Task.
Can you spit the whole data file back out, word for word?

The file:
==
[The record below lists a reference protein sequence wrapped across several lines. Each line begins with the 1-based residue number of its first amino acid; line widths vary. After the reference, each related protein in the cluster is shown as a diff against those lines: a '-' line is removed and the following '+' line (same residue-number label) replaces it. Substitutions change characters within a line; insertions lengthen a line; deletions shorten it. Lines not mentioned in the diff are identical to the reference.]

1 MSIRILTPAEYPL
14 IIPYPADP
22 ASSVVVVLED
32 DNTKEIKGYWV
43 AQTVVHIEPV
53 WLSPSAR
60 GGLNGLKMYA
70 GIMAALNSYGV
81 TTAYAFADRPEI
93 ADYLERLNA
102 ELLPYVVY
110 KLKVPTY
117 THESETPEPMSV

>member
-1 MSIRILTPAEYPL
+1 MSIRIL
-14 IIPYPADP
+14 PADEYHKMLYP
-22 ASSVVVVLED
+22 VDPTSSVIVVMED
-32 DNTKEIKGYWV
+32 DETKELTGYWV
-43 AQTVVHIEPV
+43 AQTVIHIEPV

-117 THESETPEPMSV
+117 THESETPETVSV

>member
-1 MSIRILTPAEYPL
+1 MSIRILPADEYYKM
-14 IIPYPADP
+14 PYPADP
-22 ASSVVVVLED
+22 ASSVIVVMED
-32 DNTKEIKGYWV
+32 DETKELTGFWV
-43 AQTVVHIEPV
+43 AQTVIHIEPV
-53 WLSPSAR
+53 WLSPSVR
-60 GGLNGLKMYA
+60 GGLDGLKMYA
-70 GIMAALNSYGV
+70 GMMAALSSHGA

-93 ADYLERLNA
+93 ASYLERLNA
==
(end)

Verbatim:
[The record below lists a reference protein sequence wrapped across several lines. Each line begins with the 1-based residue number of its first amino acid; line widths vary. After the reference, each related protein in the cluster is shown as a diff against those lines: a '-' line is removed and the following '+' line (same residue-number label) replaces it. Substitutions change characters within a line; insertions lengthen a line; deletions shorten it. Lines not mentioned in the diff are identical to the reference.]

1 MSIRILTPAEYPL
14 IIPYPADP
22 ASSVVVVLED
32 DNTKEIKGYWV
43 AQTVVHIEPV
53 WLSPSAR
60 GGLNGLKMYA
70 GIMAALNSYGV
81 TTAYAFADRPEI
93 ADYLERLNA
102 ELLPYVVY
110 KLKVPTY
117 THESETPEPMSV

>member
-1 MSIRILTPAEYPL
+1 MSIRIL
-14 IIPYPADP
+14 PADEYHKMLYP
-22 ASSVVVVLED
+22 VDPTSSVIVVMED
-32 DNTKEIKGYWV
+32 DETKELTGYWV
-43 AQTVVHIEPV
+43 AQTVIHIEPV

-117 THESETPEPMSV
+117 THESETPETVSV

>member
-1 MSIRILTPAEYPL
+1 MSIRILPADEYYKM
-14 IIPYPADP
+14 PYPADP
-22 ASSVVVVLED
+22 ASSVIVVMED
-32 DNTKEIKGYWV
+32 DETKELTGFWV
-43 AQTVVHIEPV
+43 AQTVIHIEPV
-53 WLSPSAR
+53 WLSPSVR
-60 GGLNGLKMYA
+60 GGLDGLKMYA
-70 GIMAALNSYGV
+70 GMMAALSSHGA

-93 ADYLERLNA
+93 ASYLERLNA